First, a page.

The way that I drive

Many people who have driven with me feel like I drive fast. The smartest ones are comfortable, because they know that I'm someone who has to be in control of something, and if I'm not in control, I won't do something. But there are others who might get a bit frightened. They're wrong. I am completely at one with my car.

My driving style evolved from being taught by both of my parents, aggressive drivers who learned how to drive in Boston. My parents like to drive fast, but they've always stressed that it's essential to be very aware of your surroundings. As a result, when I'm driving normally, I travel across lanes, fit into tight spots, and otherwise drive aggressively, not defensively. However, I am aware at all times of every car in my general vicinity, which means that even with my aggressive driving, I've never been in an accident. And I consider my driving to be normal.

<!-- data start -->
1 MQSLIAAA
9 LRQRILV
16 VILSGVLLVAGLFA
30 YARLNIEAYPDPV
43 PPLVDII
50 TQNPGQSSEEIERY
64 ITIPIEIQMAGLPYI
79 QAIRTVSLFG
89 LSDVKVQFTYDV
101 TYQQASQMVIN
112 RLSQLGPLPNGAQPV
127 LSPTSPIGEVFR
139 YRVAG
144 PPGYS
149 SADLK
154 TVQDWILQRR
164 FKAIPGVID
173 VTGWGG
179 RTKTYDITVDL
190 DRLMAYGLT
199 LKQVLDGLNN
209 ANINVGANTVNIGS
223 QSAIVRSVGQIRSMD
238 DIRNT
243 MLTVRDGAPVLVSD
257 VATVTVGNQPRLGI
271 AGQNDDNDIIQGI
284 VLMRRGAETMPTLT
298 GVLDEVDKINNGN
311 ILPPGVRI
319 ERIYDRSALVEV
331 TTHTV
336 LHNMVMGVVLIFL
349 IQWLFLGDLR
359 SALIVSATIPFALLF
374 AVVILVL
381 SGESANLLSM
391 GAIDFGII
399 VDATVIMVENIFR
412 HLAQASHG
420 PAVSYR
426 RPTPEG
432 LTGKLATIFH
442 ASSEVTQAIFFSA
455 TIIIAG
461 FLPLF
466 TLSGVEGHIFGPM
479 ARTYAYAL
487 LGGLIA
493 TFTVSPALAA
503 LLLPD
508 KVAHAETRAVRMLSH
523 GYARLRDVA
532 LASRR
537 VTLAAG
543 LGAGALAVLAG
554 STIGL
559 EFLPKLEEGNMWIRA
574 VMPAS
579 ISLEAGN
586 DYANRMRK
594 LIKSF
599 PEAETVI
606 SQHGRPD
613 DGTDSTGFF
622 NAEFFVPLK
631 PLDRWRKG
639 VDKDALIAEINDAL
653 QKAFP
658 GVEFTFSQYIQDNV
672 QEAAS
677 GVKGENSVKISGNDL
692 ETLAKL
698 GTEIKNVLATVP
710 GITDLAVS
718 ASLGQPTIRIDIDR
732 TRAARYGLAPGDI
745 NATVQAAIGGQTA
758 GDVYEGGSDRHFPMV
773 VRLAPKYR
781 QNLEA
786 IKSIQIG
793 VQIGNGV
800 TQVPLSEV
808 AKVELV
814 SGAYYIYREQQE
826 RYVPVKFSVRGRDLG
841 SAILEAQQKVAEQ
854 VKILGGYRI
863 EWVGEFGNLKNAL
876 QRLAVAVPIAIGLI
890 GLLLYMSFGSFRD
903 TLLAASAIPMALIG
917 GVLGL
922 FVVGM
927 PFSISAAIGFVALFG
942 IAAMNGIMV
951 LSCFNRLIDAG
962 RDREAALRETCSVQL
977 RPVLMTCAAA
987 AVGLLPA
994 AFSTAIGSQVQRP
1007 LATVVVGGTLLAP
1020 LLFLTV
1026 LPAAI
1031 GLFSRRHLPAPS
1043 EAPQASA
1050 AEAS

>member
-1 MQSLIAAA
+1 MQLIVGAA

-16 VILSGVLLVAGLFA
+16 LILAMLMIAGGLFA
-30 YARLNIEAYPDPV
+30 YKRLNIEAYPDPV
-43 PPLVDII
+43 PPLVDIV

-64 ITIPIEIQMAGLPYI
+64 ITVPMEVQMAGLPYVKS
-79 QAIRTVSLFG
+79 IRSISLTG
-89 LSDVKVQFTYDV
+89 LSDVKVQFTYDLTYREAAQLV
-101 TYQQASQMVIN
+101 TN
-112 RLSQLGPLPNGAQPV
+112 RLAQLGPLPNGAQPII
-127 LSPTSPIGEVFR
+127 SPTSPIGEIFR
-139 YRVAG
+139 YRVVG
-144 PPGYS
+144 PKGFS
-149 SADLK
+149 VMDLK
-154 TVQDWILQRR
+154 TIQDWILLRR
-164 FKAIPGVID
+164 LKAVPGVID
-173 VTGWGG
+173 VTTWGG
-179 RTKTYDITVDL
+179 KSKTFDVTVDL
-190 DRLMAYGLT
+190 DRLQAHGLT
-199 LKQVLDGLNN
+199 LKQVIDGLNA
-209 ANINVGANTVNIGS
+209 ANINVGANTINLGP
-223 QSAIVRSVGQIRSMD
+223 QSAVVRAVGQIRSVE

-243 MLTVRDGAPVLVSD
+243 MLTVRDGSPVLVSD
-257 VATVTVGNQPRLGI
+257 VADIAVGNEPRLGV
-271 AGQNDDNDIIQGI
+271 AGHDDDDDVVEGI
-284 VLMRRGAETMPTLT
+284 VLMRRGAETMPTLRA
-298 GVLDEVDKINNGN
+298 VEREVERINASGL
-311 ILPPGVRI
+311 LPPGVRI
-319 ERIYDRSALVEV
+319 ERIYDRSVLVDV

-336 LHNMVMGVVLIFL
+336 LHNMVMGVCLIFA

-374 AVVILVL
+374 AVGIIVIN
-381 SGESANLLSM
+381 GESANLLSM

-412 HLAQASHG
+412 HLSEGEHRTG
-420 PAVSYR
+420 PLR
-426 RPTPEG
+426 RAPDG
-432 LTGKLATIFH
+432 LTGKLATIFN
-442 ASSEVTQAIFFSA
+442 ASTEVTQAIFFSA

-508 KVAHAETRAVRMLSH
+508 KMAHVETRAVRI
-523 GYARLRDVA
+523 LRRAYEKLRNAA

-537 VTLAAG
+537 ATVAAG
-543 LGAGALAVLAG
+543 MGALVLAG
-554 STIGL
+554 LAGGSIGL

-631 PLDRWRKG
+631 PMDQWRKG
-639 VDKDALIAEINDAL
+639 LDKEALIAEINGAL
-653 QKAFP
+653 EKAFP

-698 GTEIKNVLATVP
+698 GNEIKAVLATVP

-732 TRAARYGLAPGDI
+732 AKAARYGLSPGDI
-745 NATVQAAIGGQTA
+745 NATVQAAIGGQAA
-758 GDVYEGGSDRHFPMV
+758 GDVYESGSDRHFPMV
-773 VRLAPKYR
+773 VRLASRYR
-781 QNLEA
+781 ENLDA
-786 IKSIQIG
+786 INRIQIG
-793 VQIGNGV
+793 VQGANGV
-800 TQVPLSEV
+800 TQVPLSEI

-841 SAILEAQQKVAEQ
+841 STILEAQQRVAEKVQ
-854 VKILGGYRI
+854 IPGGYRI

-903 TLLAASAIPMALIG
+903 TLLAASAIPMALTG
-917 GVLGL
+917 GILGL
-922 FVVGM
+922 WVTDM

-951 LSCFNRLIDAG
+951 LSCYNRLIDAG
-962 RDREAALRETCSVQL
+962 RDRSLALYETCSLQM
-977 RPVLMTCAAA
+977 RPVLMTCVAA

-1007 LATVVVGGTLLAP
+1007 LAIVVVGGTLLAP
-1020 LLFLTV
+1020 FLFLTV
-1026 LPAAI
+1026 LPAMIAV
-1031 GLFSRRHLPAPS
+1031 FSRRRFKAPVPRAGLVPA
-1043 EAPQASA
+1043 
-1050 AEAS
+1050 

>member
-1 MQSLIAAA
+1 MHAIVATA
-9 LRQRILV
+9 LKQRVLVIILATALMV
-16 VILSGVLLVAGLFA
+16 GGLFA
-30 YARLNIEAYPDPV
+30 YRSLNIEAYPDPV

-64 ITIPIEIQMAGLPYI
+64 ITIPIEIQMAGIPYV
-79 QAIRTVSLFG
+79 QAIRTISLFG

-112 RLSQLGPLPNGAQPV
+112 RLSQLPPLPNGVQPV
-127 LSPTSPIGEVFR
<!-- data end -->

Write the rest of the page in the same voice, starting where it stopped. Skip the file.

This morning, thanks to a malfunctioning alarm clock and a flight leaving early, I was able to let loose and actually drive in a way that I consider aggressive. When I drive like this, my brain operates differently, I think. I can see the road ahead of me, and all cars across all lanes. I'm able to actually visualize a path that travels across all lanes through all the gaps to move me at the utmost speed.

Let's say the other cars are going 60 MPH. I usually speed up to about 95-100 MPH. At this speed, I can move through the cars as if they're standing still, which lets me take advantage of everyone's slow reflexes. Even if a car brakes or changes lanes, I'm already past them and into the next gap. It's exhilarating to do. I keep both hands on the wheel, crank up my music, and fly.

And that's how I made a 40-minute drive to the airport turn into a 20-minute drive.

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